Quercus suber forest and Pinus plantations show different post-fire resilience in Mediterranean north-western Africa

Research Paper
Part of the following topical collections:
  1. Mediterranean Pines

Abstract

Key message

In the African rim of the Western Mediterranean Basin, cork oak forests and pine plantations coexist. Under similar fire regimes, cork oak forest is more resilient in terms of habitat structure (canopy, understory, and complexity of vegetation strata) than pine plantation. By contrast, both woodland types show similar resilience in plant species composition. Resilience in habitat structure varies between the two woodland types because of the resprouting and seeding strategies of cork oak and pine species, respectively. These differences can be relevant for the conservation of biodiversity of forested ecosystems in a future scenario of increased fire frequency and scale in the Mediterranean basin.

Context

Wildfires have major impacts on ecosystems globally. In fire-prone regions, plant species have developed adaptive traits (resprouting and seeding) to survive and persist due to long evolutionary coexistence with fire. In the African rim of the Western Mediterranean Basin, cork oak forest and pine plantation are the most frequently burnt woodlands. Both species have different strategies to respond fire: cork oak is a resprouter while pines are mostly seeders.

Aims

We have examined the hypothesis that pine plantations are less resilient in habitat structure (canopy, understory, diversity of vegetation strata) and plant composition than cork oak woodlands.

Methods

The habitat structure and plant species composition were measured in 30 burnt and 30 unburnt 700-m transects at 12 burnt sites from north-western Africa, where the two forest types can coexist. Habitat structure and plant species composition were compared between burnt and unburnt transects from cork oak and pine plantation woodlands with generalized linear mixed models and general linear models.

Results

The results showed significant interaction effect of fire and forest type, since cork oak forest was more resilient to fire than was pine plantation in habitat structure. By contrast, both forest types were resilient to fire in the composition of the plant communities, i.e., plant composition prior to fire did not change afterwards.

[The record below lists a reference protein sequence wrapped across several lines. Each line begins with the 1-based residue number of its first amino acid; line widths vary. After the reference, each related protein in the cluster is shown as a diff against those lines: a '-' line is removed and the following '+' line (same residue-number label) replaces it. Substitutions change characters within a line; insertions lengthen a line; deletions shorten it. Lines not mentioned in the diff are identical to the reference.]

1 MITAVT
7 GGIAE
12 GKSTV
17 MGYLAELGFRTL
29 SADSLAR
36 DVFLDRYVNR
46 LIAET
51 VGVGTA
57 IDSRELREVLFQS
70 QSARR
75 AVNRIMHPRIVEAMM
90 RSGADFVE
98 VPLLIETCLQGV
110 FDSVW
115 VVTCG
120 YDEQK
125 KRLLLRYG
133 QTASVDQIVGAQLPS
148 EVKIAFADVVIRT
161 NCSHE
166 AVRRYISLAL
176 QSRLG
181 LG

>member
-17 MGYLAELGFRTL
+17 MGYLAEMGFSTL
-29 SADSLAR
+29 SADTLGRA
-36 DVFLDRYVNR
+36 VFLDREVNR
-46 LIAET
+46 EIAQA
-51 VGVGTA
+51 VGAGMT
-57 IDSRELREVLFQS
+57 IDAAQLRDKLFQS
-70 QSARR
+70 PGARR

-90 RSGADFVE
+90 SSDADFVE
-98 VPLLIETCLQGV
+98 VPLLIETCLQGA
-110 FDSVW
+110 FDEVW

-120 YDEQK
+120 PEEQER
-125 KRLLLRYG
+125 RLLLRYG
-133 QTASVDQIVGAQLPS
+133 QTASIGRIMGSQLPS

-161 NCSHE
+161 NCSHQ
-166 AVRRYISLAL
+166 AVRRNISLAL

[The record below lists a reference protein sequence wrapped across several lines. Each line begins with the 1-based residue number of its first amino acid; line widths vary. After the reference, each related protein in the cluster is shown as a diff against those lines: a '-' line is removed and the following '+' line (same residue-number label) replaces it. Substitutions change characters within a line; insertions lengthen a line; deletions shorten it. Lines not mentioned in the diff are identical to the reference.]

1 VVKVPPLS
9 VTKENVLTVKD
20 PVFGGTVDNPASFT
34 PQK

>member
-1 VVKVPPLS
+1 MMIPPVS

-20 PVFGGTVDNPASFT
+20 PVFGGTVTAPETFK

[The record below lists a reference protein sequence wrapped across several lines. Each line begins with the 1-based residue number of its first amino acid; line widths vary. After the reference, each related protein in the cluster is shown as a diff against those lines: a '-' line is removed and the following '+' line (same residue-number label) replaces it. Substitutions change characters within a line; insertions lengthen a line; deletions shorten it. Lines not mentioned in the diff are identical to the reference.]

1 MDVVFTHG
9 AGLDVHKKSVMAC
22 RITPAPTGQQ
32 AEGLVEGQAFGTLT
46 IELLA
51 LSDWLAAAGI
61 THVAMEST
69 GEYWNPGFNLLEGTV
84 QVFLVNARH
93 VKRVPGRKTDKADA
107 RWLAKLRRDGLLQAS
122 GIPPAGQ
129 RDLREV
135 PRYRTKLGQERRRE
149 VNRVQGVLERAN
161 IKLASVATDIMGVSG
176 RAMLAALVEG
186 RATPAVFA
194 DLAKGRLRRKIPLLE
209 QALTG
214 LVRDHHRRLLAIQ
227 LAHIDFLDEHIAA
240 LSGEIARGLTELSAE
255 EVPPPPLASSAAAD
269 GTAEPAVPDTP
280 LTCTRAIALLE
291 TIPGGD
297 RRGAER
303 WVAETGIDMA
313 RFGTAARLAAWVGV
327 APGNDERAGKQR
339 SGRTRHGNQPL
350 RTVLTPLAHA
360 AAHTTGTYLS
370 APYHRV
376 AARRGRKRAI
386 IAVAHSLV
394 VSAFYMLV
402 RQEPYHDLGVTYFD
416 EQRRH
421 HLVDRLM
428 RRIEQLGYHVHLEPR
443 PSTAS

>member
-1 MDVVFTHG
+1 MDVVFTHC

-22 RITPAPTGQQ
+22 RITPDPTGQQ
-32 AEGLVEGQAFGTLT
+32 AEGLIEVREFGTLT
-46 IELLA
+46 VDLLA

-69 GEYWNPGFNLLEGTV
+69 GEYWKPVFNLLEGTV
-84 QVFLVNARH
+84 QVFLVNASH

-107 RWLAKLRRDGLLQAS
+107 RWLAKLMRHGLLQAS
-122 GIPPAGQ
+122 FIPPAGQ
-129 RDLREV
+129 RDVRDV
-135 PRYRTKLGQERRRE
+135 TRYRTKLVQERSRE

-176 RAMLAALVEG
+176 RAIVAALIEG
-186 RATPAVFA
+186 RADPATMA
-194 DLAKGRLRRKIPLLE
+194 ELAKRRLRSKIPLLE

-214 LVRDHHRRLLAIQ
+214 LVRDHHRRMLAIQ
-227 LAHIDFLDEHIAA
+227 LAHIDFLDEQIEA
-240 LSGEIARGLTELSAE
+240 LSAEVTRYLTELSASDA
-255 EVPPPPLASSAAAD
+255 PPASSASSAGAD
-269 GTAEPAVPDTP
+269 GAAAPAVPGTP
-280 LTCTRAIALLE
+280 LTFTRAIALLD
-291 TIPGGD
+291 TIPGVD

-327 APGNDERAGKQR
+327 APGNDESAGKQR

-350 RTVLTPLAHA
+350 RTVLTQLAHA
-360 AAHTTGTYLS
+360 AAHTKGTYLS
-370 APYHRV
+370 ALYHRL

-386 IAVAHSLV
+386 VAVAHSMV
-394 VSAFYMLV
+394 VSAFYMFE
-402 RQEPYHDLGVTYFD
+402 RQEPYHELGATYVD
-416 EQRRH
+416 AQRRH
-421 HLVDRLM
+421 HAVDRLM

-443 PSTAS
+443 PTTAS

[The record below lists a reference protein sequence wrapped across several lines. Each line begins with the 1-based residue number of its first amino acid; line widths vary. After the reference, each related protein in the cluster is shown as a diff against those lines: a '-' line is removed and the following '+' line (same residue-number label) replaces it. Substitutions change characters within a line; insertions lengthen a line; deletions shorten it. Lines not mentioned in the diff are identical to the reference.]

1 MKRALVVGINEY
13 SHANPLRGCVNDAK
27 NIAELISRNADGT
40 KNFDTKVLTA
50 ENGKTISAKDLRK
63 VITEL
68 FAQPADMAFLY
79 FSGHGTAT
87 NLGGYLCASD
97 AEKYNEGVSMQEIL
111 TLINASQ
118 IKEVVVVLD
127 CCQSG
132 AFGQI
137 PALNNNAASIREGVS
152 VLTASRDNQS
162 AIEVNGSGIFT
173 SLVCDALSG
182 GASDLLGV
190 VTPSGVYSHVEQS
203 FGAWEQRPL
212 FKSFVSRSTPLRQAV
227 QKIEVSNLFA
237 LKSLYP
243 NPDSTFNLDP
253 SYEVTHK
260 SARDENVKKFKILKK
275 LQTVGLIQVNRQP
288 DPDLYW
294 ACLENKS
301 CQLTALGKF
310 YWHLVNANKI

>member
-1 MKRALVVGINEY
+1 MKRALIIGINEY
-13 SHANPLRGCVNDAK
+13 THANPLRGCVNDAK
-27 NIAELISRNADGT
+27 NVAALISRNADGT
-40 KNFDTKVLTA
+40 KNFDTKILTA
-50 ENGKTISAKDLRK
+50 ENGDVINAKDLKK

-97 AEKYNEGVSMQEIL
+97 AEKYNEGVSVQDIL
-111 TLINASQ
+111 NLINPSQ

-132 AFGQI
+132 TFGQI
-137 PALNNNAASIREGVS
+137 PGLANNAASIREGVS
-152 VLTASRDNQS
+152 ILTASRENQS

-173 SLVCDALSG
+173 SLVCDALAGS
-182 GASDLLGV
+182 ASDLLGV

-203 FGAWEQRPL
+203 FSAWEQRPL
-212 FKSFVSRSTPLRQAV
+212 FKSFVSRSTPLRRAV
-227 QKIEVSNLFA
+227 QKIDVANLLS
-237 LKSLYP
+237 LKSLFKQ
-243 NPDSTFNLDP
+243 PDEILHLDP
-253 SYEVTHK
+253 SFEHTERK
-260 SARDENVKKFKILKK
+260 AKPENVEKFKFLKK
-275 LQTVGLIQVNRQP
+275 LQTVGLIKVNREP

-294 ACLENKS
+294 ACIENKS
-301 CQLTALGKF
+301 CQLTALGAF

Conclusion

The higher structural resilience of cork oak forest compared to pine plantation is related to the resprouting and seeding strategies, respectively, of the dominant tree species. Differences in the responses to fire need to be considered in conservation planning for the maintenance of the Mediterranean biodiversity in a future scenario of changes in fire regime.

Keywords

Cork oak forest Pine plantation Fire Habitat structure Resilience Rif Mediterranean basin 

Notes

Acknowledgments

We wish to thank Professor Mohamed Kadiri, Director of the Applied Botanical Laboratory (Biology Department, Abdelmalek Essaâdi University), for helping on the identification of plant species. Also, we would like to thanks Juli Pausas and Xavier Santos for their revisions of an early version of the manuscript. In addition, we are grateful to Saúl Yubero for their kindness and help in the field work.

Funding

This study was partially financed by the Instituto de Estudio Ceuties (research grant 2015-1).

Compliance with ethical standards

Conflict of interest

The authors declare that they have no conflict of interest.

Supplementary material

13595_2018_742_MOESM1_ESM.xlsx (22 kb)
ESM 1 (XLSX 22 kb)
13595_2018_742_MOESM2_ESM.docx (41 kb)
ESM 2 (DOCX 32 kb)

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Authors and Affiliations

  1. 1.Equipe de Recherche Ecologie, Systématique, Conservation de la Biodiversité, Faculté des Sciences de TétouanUniversité Abdelmalek EssaâdiTétouanMorocco
  2. 2.CIBIO/InBIOCentro de Investigação em Biodiversidade e Recursos Genéticos da Universidade do PortoVairãoPortugal

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